David Cameron and Lex Greensill, founder of the now collapsed finance company to which Cameron was an adviser, are both due to testify before MPs next week, it has been announced.
The Treasury committee, which has launched an investigation into the lessons that can be learned from the company’s demise and its role in working with the government, will hear from Cameron on Thursday afternoon, he said.
This will be preceded, Tuesday afternoon, by questions to Greensill, whose company is at the center of a lobbying controversy by Cameron on access to loans from the Covid government.
It will be the first time the former PM or Greensill has spoken publicly about the company and its collapse since information was released in March on lobbying.
Cameron, who had stock options potentially worth millions of pounds at Greensill Capital, texted Chancellor Rishi Sunak asking for emergency Covid loans, and has repeatedly contacted other Treasury ministers .
Although the loans have not been made, the select committee’s investigation is part of a series launched on Greensill Capital’s role in providing government supply chain finance and the issue of whether ministers have been subjected to inappropriate pressure.
Mel Stride, the Tory MP who chairs the Cross-Party Treasury Committee, said: “The committee is committed to answering the key question of whether HM Treasury adequately responded to lobbying on behalf of Greensill Capital, including that carried out by David Cameron. .
“We also want to establish what lessons there are from the collapse of Greensill for the functioning of the financial system.
“Following our first investigative evidence session last week with experts, next week we will hear from two of the key figures: Lex Greensill and David Cameron. The committee will want to carefully review their actions in relation to Greensill Capital and its interactions with HM Treasury. “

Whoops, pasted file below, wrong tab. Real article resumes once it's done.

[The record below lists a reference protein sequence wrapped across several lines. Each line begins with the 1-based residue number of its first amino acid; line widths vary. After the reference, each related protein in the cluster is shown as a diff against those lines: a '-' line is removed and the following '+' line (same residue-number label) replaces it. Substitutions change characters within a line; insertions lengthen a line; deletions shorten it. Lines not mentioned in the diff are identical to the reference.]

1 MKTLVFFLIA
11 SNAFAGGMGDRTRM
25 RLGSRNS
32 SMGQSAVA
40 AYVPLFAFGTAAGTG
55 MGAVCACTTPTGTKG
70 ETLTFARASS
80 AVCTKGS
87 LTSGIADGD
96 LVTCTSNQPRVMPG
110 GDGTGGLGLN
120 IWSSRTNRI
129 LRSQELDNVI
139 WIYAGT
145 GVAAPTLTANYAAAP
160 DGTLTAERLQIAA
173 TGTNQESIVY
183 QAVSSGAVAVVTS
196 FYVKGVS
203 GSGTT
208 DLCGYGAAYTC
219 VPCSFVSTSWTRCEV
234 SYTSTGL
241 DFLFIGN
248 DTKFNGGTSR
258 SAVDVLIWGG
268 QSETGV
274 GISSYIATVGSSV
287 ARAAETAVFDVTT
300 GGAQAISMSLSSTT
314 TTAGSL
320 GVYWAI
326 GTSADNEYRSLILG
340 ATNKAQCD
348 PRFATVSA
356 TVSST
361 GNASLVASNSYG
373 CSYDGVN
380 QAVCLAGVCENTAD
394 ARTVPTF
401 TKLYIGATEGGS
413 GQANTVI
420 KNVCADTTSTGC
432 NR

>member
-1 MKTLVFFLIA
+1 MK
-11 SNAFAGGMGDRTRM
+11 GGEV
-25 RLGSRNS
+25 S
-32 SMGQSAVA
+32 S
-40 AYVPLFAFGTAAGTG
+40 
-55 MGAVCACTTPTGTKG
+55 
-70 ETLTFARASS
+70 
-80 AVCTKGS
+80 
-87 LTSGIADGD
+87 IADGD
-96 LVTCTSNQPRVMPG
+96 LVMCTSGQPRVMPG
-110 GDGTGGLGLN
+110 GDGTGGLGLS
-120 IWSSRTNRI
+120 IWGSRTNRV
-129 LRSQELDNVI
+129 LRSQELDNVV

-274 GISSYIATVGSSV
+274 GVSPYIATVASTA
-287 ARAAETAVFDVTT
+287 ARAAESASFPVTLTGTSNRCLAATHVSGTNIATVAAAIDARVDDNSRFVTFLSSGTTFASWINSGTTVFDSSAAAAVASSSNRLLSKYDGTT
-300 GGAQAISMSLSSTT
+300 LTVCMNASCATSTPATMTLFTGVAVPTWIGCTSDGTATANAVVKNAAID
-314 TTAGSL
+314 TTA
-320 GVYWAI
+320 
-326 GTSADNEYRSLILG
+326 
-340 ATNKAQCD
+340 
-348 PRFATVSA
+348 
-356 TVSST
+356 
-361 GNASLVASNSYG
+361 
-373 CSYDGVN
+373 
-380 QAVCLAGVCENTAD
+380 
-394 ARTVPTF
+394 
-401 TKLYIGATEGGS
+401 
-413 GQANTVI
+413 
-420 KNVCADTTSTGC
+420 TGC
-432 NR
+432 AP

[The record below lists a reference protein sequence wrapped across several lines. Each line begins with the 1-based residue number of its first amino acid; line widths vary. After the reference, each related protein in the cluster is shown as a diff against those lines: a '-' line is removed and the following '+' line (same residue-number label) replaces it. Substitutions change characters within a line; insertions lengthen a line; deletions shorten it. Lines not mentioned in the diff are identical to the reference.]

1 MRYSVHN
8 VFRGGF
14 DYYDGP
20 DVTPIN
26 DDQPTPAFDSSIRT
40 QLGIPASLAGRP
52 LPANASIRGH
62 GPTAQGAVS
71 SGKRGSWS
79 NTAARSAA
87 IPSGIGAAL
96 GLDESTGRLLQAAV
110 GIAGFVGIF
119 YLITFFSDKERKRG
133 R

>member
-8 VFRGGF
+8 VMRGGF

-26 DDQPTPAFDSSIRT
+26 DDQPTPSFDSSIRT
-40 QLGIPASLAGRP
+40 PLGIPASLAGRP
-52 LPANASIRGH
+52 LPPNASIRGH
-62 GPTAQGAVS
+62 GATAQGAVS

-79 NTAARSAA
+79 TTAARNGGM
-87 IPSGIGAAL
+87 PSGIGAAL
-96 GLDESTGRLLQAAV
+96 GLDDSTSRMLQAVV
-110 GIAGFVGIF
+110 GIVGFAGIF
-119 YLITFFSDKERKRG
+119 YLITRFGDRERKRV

Separately, Downing Street has ordered an investigation into Greensill Capital’s role and lobbying, which will be led by corporate lawyer Nigel Boardman.
Two other parliamentary committees, the Committee on Public Administration and Constitutional Affairs and the Committee on Public Accounts, have also said they will review aspects of Greensill’s work and interactions with government.
The National Audit Office, the independent oversight body for parliamentary spending, is also investigating how Greensill Capital has been authorized to provide financial support through the Major Interruption Loans (CLBILS) program against the coronavirus. This was the program the company had access to, after Cameron failed to persuade ministers to allow it full access to loans under the Covid Business Finance Facility (CCFF).
Simon Case, the cabinet secretary, also ordered officials to disclose any conflicts of interest after it was revealed that a senior official worked for Greensill while in government.